If Boko Haram is not the cause of Nigeria’s violence, you’ve said, its elimination will not be the solution. What is the solution for Nigeria, then?
Yes, peace will not come simply with an elimination of Boko Haram. Nigeria needs a broad, national response—one that joins government and citizens —to restore governance in a way that meets the populations’ needs, especially for security and economic livelihoods.
To take an immediate problem as an example, the Nigerian military is recovering territories from Boko Haram, but we still have more than 2 million internally displaced people who don’t feel safe going home until they know that the underlying local conflicts can be resolved peacefully and their own security can be assured. In some of these communities, mostly in Borno state, the military works with local vigilante groups that are loosely connected in a Civilian Joint Task Force. These groups are considered by some in Nigeria as a genuine civilian response to the conflict, but they also at times have operated with little oversight and have harmed civilians.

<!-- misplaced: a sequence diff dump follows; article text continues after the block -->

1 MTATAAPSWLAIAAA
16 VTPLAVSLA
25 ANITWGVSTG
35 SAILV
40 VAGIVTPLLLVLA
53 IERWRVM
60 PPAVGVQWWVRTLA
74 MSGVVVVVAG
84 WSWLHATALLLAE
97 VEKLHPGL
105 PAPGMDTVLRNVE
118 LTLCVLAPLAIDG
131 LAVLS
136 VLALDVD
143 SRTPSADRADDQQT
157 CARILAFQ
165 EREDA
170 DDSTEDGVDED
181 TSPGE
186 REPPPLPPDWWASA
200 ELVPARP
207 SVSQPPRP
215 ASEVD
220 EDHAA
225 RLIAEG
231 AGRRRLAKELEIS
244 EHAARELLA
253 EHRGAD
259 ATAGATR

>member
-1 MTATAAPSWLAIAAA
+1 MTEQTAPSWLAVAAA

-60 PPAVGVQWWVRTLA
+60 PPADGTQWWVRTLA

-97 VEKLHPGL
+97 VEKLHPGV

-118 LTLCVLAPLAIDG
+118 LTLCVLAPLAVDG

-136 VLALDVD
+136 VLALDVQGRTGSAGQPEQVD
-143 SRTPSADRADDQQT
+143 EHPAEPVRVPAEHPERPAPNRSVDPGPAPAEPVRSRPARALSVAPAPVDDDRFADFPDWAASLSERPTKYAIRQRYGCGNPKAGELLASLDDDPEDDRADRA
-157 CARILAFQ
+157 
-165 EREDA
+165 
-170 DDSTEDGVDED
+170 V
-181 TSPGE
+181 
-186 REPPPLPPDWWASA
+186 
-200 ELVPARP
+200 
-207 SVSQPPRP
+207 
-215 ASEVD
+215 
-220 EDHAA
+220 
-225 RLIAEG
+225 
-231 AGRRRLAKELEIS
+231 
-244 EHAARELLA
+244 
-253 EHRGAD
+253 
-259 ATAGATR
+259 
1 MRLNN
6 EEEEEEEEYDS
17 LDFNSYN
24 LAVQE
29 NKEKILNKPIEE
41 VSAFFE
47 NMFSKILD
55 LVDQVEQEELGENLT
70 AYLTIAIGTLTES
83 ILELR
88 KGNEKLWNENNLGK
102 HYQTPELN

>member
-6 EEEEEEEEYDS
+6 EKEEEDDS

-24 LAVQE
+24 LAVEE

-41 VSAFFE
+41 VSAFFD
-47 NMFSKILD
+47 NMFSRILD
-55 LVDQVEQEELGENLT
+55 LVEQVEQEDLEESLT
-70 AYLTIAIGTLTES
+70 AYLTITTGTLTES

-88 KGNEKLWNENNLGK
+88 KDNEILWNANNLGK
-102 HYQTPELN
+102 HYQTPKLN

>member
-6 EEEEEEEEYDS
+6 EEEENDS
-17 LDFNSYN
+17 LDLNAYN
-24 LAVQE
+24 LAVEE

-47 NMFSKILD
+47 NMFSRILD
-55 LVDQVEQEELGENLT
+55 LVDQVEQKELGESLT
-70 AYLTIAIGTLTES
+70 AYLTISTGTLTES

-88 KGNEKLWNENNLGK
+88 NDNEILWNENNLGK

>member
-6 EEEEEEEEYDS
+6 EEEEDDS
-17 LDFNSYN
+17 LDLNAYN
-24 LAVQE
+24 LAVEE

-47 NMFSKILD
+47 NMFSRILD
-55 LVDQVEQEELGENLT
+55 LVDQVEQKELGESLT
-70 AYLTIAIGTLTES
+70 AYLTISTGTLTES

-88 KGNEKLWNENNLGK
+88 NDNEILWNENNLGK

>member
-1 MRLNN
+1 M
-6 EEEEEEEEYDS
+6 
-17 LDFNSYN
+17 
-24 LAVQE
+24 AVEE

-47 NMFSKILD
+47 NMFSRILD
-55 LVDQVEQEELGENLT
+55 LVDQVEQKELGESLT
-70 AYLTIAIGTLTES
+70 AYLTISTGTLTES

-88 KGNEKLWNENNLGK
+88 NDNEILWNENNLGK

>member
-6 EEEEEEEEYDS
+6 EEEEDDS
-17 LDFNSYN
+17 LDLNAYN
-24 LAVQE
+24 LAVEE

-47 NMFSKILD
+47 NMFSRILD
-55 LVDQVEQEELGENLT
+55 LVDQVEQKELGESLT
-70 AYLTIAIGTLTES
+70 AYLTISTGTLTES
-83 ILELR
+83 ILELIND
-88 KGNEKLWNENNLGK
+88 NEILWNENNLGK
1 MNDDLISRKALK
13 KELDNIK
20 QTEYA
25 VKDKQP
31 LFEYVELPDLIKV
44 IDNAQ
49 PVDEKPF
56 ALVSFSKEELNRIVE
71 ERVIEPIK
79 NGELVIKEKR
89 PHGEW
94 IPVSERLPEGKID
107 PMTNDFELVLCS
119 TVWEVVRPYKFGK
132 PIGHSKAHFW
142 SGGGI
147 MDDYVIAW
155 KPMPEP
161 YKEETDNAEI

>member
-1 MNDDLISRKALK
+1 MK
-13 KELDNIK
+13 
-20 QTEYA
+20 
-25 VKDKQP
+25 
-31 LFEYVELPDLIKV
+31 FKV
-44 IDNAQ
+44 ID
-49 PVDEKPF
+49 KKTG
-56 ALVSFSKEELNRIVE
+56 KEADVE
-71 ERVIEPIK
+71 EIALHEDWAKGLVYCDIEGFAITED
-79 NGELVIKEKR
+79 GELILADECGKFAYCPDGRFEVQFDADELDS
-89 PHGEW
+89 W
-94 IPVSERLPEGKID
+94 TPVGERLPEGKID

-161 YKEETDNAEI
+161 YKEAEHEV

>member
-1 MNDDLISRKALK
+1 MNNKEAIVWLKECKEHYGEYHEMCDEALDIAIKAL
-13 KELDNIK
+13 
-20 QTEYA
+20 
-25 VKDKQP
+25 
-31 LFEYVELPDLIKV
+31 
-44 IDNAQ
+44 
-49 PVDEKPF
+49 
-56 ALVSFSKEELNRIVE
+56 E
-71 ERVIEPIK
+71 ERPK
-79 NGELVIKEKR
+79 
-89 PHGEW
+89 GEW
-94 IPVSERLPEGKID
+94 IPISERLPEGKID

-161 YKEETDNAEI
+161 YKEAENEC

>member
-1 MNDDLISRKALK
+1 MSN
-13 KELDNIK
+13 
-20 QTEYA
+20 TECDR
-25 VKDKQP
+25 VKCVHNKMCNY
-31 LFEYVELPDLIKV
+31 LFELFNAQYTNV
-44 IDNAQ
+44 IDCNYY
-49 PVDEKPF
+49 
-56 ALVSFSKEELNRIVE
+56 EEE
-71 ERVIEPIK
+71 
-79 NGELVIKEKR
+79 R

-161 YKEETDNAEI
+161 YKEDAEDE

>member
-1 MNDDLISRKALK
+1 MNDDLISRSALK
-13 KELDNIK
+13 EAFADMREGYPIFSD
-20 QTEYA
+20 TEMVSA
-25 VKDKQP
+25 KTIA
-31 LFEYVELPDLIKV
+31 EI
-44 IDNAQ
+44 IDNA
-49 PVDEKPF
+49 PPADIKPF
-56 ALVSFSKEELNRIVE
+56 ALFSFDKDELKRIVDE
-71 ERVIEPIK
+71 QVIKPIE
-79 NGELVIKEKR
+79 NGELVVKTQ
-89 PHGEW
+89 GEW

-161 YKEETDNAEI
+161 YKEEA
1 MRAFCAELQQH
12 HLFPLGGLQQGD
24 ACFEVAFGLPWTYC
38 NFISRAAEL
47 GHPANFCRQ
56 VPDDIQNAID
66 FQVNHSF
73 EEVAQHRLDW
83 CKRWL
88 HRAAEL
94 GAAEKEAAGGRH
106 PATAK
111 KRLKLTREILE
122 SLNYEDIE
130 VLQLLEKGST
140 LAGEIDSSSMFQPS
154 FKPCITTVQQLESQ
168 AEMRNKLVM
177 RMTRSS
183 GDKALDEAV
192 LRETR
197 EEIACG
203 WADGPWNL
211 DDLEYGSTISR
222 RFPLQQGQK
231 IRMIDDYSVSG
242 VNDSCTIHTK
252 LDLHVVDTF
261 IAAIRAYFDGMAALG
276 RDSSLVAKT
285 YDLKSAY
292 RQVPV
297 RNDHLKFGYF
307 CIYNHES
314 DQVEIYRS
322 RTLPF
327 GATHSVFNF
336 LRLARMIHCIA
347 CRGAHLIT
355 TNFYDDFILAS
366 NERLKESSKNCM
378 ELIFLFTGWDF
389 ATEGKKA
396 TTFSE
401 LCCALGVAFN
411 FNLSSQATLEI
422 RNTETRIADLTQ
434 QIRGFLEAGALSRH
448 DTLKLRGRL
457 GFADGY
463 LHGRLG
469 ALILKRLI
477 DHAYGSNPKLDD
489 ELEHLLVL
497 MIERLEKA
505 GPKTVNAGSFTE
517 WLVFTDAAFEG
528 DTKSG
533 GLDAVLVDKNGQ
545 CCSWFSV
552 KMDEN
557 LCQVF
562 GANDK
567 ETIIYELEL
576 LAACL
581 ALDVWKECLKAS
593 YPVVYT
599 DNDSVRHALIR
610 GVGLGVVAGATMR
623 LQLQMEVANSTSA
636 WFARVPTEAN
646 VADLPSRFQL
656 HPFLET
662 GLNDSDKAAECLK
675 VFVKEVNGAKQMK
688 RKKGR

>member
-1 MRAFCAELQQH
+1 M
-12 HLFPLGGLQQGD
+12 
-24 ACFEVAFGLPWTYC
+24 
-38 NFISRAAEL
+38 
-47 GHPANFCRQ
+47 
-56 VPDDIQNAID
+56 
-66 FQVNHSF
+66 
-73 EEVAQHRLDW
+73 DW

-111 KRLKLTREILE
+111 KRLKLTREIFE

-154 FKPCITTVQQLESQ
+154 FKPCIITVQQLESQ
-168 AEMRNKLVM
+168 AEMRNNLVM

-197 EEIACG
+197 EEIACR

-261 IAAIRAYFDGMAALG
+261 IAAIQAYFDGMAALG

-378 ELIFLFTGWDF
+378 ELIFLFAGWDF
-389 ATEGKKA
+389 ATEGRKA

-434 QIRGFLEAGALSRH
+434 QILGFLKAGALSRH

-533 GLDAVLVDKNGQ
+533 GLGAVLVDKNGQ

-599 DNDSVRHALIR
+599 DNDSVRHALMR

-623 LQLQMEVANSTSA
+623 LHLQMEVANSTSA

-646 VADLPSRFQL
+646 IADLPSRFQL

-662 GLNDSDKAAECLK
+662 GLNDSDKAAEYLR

Rebuilding effective governance will mean restoring security, maybe in part by integrating local forces into the official security structures, with the necessary vetting and training. Or those forces would have to be disarmed and returned to their previous livelihoods. Comparatively, uprooting Boko Haram is easier than settling local conflicts for the long term, ensuring justice and rebuilding state structures that will have to follow.
Can you give some examples of the complexities you’re talking about?
Sure. Violence has intensified from the farmer- nomadic herder conflicts, for example, and those clashes reportedly have killed thousands. Inaccurate local media reporting may also be pushing an unhelpful narrative about the conflict, and that could exacerbate existing ethnic prejudices. It also distracts everyone from the underlying causes.
You also have longstanding religious differences within the Shia Muslim community that have led to violent challenges to the state. We saw an outbreak of that violence in December in the city of Zaria, in which the military opened fire and there was a substantial loss of life. That incident has only heightened concerns about the human rights record of Nigeria’s military in addressing the country’s security challenges.
In the end, Boko Haram is not unique, and it’s not just a northern Nigeria problem. Nigeria needs a truly national strategy for restoring state structures so they are seen as legitimate and meet people’s needs. This is what USIP is working to support.
Describe that last part. What is USIP doing in Nigeria?